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By Robert h. on May 23, 2013 - 9:59am
By Kay Foster on May 22, 2013 - 10:48pm
I sent in my story years ago but I think it got lost somewhere. My husband Marvin Foster (age 62) passed away in 2001 of Sporadic CJD. He lived nine months after he was diagnosed. The last five months of his life he could not communicate with us. He had shoulder surgery in 1998 to replace a rotator cuff. He had surgery at Scott & White in Temple, Texas. After a year it was still in pain and he went to the VA. There he was told that Scott & White put in the wrong size ball. They sent him to the Audie Murphy hospital in San Antonio to redo the surgery. When he came out of the surgery he was disoriented and had trouble seeing. He said his vision was off and he was seeing triple. Thinking it was just the medication that had not worn off we thought nothing about it. The doctors tested him before he left the hospital and said he had not had a stroke. Three days after he came home he was rushed to the hospital with a pounding headache. More test on the brain and nothing except that he was anemic. He was admitted in the hospital and give blood because he had lost about two pints which we couldn't understand. They said he was bleeding inside from the wound but it would be ok. We came home and ever day my husband was having me walk with him so he could get his strength back. I had to hold on to him when we walked. But every day he got weaker and had more symptoms like seeing things that weren't there, his strength was going down, his speech was affected and he could not say what he wanted to. He was put in a speech class and it did not help. He went to therapy to learn how to feed himself. He would shake and couldn't hold anything. He wanted to go back to Scott and White so I took him there and after reviewing his records they admitted him and began to run tests. First they tested for diseases that could be cured and then for the ones that could not be cured. They did two spinal taps and each time it came back negative for CJD. Finally they did diagnose him with Sporadic CJD and they told us there was nothing that could be done except put him in a nursing home and let him go. I thought that was really cold. My husband and me were both shocked. I took him home and I quit my job to take care of him. Our children live close and they helped me. He was diagnosed In July and in August he lost his ability to talk and each day he went down. We were provided everything we needed at our home. He was eventually on a feeding tube and in January of 2001 he passed away. There were many trips to the emergency room during this time. When I was taking care of my husband I got on the CJD website and found out what I could about CJD. My husband or I had ever heard of it. I did have an autopsy and I really hated to do that but we had to know the truth. My children were wonderful. They took care of everything to spare me the pain. We found out the hospital did not even report it to the Health Department and we did that ourselves. The hospital said they don't keep track of all the CJD cases but I found out that many people have been diagnosed at that particular hospital. I curse the day I ever found out about this disease. My husband was a Army veteran and he had just retired from the post office. He was going to spend his time fishing and taking care of his garden and his pecan trees. We never got to fulfill our dreams of retirement and doing things we had not had time for before. Our grandchildren were left without a papa who they thought the world of. He was teaching them how to fish. And I lost my soul mate who I had known since we were in first grade. He was a wonderful and loving father and PaPa. Every weekend we would have a fish fry and the yard would be filled with friends and family. Once for his birthday I had a t-shirt made for him with his picture and this really large fish that he caught. He was so proud of it he said "Man Charlie Pack ain't got nothing on me" I think about all he went through when he was in the service and with three tours of Vietnam he came back alive and a killer like CJD had to come along and take his life. I just hope that one day there will be a cure. I don't know that much about the brain but I have thoughts all the time of why don't they try this or that.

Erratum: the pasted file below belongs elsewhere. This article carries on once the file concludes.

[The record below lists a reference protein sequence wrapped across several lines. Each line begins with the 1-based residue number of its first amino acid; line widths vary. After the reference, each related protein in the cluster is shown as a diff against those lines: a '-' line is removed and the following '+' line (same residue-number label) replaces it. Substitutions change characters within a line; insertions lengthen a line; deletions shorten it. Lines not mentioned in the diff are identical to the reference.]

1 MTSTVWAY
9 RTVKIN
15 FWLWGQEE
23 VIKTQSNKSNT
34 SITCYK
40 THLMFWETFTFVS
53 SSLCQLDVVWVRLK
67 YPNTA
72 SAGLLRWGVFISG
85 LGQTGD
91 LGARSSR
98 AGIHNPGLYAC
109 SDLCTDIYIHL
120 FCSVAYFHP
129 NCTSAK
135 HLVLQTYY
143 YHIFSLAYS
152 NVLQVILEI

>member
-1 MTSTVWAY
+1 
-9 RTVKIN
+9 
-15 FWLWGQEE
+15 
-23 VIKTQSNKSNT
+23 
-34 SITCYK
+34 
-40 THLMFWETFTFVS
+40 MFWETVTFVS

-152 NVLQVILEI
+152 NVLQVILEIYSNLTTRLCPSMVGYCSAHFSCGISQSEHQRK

By Marcy on May 21, 2013 - 9:52pm
THANK YOU all for taking the time to respond to my post and for sharing your experiences. I will definitely check out Jill Bolte Taylor's video. Your words of encouragement are much appreciated.
By tina carlisle on May 21, 2013 - 2:01pm
Marcy and Maggie,
My heartaches for your mom and your family. My mother was clinically diagnosed in June 2011 and passed away in August. I explained to her after the diagnoses that her brain was very sick. Prior to her becoming sick in January she told me there was something seriously wrong and her time was running out. I asked her if she was ready, she responded yes!! She was tired. She kept saying she didn't know how to explain it but something wasn't right. I know how hard it is wondering when and how long this will gone on. Please don't waste precious time on questions that cannot at this point be answered. I believe my mother knew long before we got the diagnosis. I believe the last few months she knew she was loved by many. We encouraged visits from family and friends, and we encouraged them to tell her in their own way goodbye. We gave all visitors moments alone with her to share their feelings. Though she was unable to communicate back, this allowed loved ones to have their own private moment. Somewhere in Mom she knew. When she took her last breath she was at peace. This chapter in your mother's life is precious along with heartbreaking. Treasure each and every moment, talk with her, sing with her, laugh and cry with her. Someday with luck and much research maybe our questions will be answered until then just love your mother and one another. May God bless you strength and courage as your walk down this path, you are not alone, we all feel your pain and have already experienced much of what you are going through.
By Maryann Forgan on May 21, 2013 - 9:17am